Hacking* for Defense
Hacking for Defense (H4D) is an education initiative that applies design thinking and the Lean Startup model to solve real and complex problems in the defense and intelligence communities. To do this, transdisciplinary student teams interview dozens of users and experts every week and constantly prototype solutions.
Designed by Stanford University, 20 universities across the U.S. are now using the H4D program, including Georgia Tech and Georgetown University. JMU is the first institution to exclusively offer the class to undergraduate students.
Spring 2019 Class
In the spring of 2019, JMU X-Labs will host its third H4D class where transdisciplinary student teams will have the opportunity to pursue solutions to challenges based on the needs of client partners from the U.S. Army, the U.S. Marine Corps, Defense Acquisition University, Sandia National Laboratories, the U.S. Department of Veteran Affairs, and the MITRE Corporation.
1. Improve training to maximize learning and performance – Army and civilian trainers require a means to rapidly take findings from the U.S. Army Research Lab and other labs in order to implement and integrate them into training programs, which may include augmentations that utilize immersive virtual reality.
2. Incentivize infantry service – Army and Marine representatives in the Close Combat Lethality Task Force need a way to illustrate the value of service as an infantryman in order to incentivize the best candidates for military service to seek assignment to infantry jobs.
3. Create a leaner, meaner defense acquisition team – Defense Acquisition University program managers need a way to incentivize team member participation in order to optimize productivity and minimize the time spent in the acquisition process.
4. Enable transparency in humanitarian aid delivery – The systems analysis group of Sandia National Laboratories needs a transparent and secure process to track humanitarian aid deliveries for local communities in Somalia.
5. Develop standards for universities to secure unclassified Innovative research – The MITRE Corporation is partnering with JMU X-Labs to define and publish standards for universities to secure innovation research performed in their colleges and labs. The purpose for establishing standards is to prevent exploitation and theft of proprietary information and innovations.
Spring 2018 Class
In the spring of 2018, JMU X-Labs hosted its second H4D class where 25 students from eight majors pursued the following solutions based on the needs of client partners from the U.S. Air Force, the U.S. Army, the U.S. Department of Homeland Security, and the U.S. Department of State:
1. Develop a faster way to log flight records – Students are developing a mobile application for aircraft commanders, pilots, and loadmasters to record necessary information while in transit to replace the existing excessive paperwork process.
2. Track recalled items – This team needs to develop a way for equipment specialists at every military installation to track the location of every FDA-approved medical device in order to allow the U.S. Army to speedily recall devices.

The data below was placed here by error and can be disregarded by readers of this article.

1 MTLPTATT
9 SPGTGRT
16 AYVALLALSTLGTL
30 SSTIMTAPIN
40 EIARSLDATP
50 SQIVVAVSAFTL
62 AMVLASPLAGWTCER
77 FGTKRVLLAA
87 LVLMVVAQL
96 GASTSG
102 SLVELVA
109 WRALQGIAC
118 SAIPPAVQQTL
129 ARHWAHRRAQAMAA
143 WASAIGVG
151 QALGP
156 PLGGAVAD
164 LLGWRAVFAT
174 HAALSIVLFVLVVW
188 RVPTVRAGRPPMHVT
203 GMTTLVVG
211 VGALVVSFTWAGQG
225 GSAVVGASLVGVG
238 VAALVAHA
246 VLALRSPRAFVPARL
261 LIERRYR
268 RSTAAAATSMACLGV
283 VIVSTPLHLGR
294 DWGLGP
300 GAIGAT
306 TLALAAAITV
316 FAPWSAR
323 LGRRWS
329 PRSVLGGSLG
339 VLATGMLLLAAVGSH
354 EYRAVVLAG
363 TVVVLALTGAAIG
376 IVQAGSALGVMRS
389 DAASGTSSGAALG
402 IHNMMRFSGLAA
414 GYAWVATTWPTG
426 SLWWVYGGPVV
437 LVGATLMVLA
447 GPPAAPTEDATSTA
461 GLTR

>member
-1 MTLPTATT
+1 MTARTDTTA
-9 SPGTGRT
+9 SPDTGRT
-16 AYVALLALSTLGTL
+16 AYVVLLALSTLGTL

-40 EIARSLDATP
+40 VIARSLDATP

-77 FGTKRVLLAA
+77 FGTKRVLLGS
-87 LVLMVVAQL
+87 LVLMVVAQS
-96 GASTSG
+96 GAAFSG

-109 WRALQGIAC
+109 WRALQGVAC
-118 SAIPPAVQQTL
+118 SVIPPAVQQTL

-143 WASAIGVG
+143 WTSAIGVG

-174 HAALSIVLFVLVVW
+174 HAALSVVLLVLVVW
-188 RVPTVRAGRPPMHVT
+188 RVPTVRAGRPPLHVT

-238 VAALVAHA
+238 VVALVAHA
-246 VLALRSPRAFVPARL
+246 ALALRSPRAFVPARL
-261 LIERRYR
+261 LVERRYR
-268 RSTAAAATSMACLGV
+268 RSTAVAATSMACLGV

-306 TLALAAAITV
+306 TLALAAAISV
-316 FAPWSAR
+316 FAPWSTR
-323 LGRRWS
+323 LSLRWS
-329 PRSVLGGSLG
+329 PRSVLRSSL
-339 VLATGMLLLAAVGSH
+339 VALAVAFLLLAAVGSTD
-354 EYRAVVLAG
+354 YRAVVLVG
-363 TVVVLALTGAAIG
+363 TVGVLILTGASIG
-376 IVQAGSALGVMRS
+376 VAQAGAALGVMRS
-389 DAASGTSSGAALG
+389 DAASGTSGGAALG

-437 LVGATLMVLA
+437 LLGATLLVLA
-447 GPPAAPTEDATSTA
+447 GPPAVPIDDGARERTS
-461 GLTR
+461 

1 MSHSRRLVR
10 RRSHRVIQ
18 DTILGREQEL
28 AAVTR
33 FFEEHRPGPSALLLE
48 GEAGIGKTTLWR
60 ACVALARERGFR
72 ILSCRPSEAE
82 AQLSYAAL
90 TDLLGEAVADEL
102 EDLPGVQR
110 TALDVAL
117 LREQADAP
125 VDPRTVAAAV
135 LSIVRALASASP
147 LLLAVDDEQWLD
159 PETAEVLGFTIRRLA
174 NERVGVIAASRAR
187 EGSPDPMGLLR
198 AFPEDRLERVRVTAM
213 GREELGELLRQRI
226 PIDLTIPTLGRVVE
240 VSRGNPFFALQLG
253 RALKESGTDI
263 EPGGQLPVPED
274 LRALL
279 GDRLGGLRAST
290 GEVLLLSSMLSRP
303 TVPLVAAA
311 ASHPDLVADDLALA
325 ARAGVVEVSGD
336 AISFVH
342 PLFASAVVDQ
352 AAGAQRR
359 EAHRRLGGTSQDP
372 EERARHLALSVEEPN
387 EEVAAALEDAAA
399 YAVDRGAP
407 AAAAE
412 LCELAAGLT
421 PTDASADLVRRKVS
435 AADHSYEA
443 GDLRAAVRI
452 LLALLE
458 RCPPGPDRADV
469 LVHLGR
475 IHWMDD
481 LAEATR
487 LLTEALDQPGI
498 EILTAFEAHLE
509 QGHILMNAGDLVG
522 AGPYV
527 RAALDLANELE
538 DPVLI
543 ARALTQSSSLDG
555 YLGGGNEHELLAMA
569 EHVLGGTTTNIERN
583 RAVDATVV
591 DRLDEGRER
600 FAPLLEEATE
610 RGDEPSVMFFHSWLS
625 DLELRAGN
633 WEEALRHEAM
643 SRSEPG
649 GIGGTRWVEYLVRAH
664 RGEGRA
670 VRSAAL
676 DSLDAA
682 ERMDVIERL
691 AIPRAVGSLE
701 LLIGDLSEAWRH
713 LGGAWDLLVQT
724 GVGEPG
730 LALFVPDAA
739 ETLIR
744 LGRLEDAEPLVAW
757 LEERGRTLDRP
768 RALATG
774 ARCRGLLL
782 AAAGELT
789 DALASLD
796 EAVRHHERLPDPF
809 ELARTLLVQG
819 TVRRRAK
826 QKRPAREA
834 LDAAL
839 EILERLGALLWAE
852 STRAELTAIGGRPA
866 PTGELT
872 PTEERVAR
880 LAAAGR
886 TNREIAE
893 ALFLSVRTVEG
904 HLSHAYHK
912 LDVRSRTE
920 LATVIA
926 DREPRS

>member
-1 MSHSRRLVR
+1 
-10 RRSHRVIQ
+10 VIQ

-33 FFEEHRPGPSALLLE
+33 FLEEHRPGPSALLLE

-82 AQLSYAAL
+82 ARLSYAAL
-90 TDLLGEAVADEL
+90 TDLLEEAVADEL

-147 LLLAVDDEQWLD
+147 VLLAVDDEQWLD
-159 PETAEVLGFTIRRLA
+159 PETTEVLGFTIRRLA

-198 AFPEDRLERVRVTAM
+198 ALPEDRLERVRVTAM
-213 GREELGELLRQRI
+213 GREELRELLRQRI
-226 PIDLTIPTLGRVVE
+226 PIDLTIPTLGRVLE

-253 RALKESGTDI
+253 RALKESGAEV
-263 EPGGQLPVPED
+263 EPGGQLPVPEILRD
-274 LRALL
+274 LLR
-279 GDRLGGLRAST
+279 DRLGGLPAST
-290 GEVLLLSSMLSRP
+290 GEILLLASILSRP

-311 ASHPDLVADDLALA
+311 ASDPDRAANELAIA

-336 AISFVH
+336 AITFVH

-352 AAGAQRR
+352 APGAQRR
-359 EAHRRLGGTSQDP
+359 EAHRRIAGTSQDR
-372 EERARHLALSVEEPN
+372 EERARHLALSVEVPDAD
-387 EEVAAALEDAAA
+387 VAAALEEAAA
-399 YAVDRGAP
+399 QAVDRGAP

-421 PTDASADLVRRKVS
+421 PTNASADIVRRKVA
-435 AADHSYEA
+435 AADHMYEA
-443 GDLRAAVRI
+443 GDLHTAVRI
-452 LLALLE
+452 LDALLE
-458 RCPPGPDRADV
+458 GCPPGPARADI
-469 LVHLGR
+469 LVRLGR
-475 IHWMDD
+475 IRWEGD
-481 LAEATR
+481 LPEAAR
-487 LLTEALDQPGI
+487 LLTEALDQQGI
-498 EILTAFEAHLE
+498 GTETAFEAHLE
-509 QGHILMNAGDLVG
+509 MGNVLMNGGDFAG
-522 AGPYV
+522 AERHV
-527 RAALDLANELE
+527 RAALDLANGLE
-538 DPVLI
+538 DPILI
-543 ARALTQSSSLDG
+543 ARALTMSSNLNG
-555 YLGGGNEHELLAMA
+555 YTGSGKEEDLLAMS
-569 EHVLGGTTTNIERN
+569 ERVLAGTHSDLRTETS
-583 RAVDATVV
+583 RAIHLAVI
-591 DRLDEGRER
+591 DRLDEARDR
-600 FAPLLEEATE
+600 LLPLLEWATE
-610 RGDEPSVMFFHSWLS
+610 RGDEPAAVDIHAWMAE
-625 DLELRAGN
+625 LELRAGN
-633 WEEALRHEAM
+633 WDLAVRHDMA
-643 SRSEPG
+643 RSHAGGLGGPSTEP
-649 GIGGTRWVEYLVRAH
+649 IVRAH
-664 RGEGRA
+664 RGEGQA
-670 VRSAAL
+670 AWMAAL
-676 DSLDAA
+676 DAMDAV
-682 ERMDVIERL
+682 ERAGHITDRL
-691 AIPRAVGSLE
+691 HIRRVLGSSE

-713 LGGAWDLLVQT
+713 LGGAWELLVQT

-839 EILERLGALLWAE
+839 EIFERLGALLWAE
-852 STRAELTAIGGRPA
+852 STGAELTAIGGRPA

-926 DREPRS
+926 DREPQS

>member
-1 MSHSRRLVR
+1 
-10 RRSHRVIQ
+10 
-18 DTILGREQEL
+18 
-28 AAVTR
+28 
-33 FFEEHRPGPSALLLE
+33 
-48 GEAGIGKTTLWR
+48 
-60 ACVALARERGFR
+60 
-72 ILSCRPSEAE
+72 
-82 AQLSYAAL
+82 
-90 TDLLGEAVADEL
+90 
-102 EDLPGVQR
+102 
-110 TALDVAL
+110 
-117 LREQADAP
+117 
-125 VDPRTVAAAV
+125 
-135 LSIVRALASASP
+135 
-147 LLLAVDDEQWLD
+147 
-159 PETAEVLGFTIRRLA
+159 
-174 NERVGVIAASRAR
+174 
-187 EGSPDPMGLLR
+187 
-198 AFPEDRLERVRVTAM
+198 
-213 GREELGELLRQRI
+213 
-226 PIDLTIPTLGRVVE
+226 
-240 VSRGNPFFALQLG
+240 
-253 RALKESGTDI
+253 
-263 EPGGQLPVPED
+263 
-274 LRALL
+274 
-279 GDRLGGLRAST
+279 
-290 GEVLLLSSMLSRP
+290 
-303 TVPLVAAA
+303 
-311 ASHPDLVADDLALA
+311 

3. Track passengers and carry on bags – These students are working on ways to identify and track individuals and their carry-on items in order to make the airport security screening process safer and faster for passengers.
4. Prevent human trafficking – This team has been challenged to build a way for law enforcement agencies (in nations where forced labor takes place) to expose bad recruitment practices, illegal contracts, and front companies in order to increase scrutiny of companies that may hire forced labor.
Undergraduate Class Founder
In March 2016, intelligence analysis major Jack O’Neill heard about Hacking for Defense at a talk given by serial-entrepreneur Steve Blank at Stanford University. After the talk, Jack spoke with Mr. Blank and followed up with him to attend the H4D® Educators & Sponsors Course with JMU X-Labs faculty. Six months later, the JMU team traveled to Stanford University for in-depth training on the H4D program with its focus on project management, innovation, and solving real world issues.
In the spring of 2017, Jack’s team launched the first undergraduate H4D program in the nation at JMU X-Labs. The project has received nationwide media attention, and the class has garnered significant praise for the work accomplished by its undergraduate students. To date, H4D faculty and students have come from departments as wide-ranging as biology, business, engineering, nursing, and writing studies. Subsequently, the success of this pilot course led to all of our other “Hacking for” courses.
ENGR 498, POSC 361
Hacking for Defense
Lakeview Hall 1104
- Does your organization face local or global challenges in healthcare, education or security?
- Are you aware of a technology that could transform your industry but you don’t have time to explore it?
- Does your organization have long–range design problems that you don’t have the resources to solve yourself?
- What if you could hire graduates who are ready to start working on your top needs from Day One?